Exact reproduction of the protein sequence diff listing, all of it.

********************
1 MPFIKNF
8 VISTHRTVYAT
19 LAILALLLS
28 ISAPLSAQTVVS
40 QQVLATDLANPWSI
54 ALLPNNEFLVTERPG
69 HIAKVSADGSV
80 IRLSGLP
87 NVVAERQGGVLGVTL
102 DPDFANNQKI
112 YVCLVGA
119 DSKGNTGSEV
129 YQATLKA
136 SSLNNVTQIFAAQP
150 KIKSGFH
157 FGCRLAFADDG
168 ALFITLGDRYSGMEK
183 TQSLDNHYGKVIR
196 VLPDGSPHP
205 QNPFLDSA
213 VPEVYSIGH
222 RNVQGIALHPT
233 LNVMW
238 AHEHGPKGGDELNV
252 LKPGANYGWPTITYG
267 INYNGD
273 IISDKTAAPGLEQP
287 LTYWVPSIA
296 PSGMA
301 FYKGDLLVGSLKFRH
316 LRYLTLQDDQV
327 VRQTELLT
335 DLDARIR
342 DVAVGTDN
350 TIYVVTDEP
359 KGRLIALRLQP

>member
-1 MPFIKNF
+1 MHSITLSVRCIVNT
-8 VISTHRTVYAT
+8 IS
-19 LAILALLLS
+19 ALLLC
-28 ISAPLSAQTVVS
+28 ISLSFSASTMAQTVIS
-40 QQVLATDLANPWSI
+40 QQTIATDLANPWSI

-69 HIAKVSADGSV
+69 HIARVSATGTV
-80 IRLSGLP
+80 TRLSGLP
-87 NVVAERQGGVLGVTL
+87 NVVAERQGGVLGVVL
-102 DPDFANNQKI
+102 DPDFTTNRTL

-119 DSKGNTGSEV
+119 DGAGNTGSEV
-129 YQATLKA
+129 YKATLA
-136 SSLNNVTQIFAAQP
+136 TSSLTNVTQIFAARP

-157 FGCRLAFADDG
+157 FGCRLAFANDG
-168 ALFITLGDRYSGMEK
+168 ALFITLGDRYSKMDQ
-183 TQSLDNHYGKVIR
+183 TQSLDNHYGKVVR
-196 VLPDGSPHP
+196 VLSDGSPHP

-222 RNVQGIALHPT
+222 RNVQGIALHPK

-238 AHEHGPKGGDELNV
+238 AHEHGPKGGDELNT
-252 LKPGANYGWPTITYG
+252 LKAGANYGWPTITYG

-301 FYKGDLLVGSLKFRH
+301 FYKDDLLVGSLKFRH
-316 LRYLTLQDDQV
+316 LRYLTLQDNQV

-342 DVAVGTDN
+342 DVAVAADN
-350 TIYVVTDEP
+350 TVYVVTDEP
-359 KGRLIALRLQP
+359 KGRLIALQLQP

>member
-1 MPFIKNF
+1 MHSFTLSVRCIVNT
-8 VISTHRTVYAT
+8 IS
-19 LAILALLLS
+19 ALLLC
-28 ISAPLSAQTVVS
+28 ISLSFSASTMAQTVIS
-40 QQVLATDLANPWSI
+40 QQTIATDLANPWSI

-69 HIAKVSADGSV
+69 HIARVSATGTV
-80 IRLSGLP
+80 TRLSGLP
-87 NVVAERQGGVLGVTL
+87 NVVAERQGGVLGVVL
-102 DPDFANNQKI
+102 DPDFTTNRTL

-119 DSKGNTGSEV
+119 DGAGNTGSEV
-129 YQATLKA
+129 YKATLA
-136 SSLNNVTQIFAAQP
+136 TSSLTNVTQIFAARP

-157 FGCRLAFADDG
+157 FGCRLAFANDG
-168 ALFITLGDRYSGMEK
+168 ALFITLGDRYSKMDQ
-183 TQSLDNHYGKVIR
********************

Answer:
1 MPFIKNF
8 VISTHRTVYAT
19 LAILALLLS
28 ISAPLSAQTVVS
40 QQVLATDLANPWSI
54 ALLPNNEFLVTERPG
69 HIAKVSADGSV
80 IRLSGLP
87 NVVAERQGGVLGVTL
102 DPDFANNQKI
112 YVCLVGA
119 DSKGNTGSEV
129 YQATLKA
136 SSLNNVTQIFAAQP
150 KIKSGFH
157 FGCRLAFADDG
168 ALFITLGDRYSGMEK
183 TQSLDNHYGKVIR
196 VLPDGSPHP
205 QNPFLDSA
213 VPEVYSIGH
222 RNVQGIALHPT
233 LNVMW
238 AHEHGPKGGDELNV
252 LKPGANYGWPTITYG
267 INYNGD
273 IISDKTAAPGLEQP
287 LTYWVPSIA
296 PSGMA
301 FYKGDLLVGSLKFRH
316 LRYLTLQDDQV
327 VRQTELLT
335 DLDARIR
342 DVAVGTDN
350 TIYVVTDEP
359 KGRLIALRLQP

>member
-1 MPFIKNF
+1 MHSITLSVRCIVNT
-8 VISTHRTVYAT
+8 IS
-19 LAILALLLS
+19 ALLLC
-28 ISAPLSAQTVVS
+28 ISLSFSASTMAQTVIS
-40 QQVLATDLANPWSI
+40 QQTIATDLANPWSI

-69 HIAKVSADGSV
+69 HIARVSATGTV
-80 IRLSGLP
+80 TRLSGLP
-87 NVVAERQGGVLGVTL
+87 NVVAERQGGVLGVVL
-102 DPDFANNQKI
+102 DPDFTTNRTL

-119 DSKGNTGSEV
+119 DGAGNTGSEV
-129 YQATLKA
+129 YKATLA
-136 SSLNNVTQIFAAQP
+136 TSSLTNVTQIFAARP

-157 FGCRLAFADDG
+157 FGCRLAFANDG
-168 ALFITLGDRYSGMEK
+168 ALFITLGDRYSKMDQ
-183 TQSLDNHYGKVIR
+183 TQSLDNHYGKVVR
-196 VLPDGSPHP
+196 VLSDGSPHP

-222 RNVQGIALHPT
+222 RNVQGIALHPK

-238 AHEHGPKGGDELNV
+238 AHEHGPKGGDELNT
-252 LKPGANYGWPTITYG
+252 LKAGANYGWPTITYG

-301 FYKGDLLVGSLKFRH
+301 FYKDDLLVGSLKFRH
-316 LRYLTLQDDQV
+316 LRYLTLQDNQV

-342 DVAVGTDN
+342 DVAVAADN
-350 TIYVVTDEP
+350 TVYVVTDEP
-359 KGRLIALRLQP
+359 KGRLIALQLQP

>member
-1 MPFIKNF
+1 MHSFTLSVRCIVNT
-8 VISTHRTVYAT
+8 IS
-19 LAILALLLS
+19 ALLLC
-28 ISAPLSAQTVVS
+28 ISLSFSASTMAQTVIS
-40 QQVLATDLANPWSI
+40 QQTIATDLANPWSI

-69 HIAKVSADGSV
+69 HIARVSATGTV
-80 IRLSGLP
+80 TRLSGLP
-87 NVVAERQGGVLGVTL
+87 NVVAERQGGVLGVVL
-102 DPDFANNQKI
+102 DPDFTTNRTL

-119 DSKGNTGSEV
+119 DGAGNTGSEV
-129 YQATLKA
+129 YKATLA
-136 SSLNNVTQIFAAQP
+136 TSSLTNVTQIFAARP

-157 FGCRLAFADDG
+157 FGCRLAFANDG
-168 ALFITLGDRYSGMEK
+168 ALFITLGDRYSKMDQ
-183 TQSLDNHYGKVIR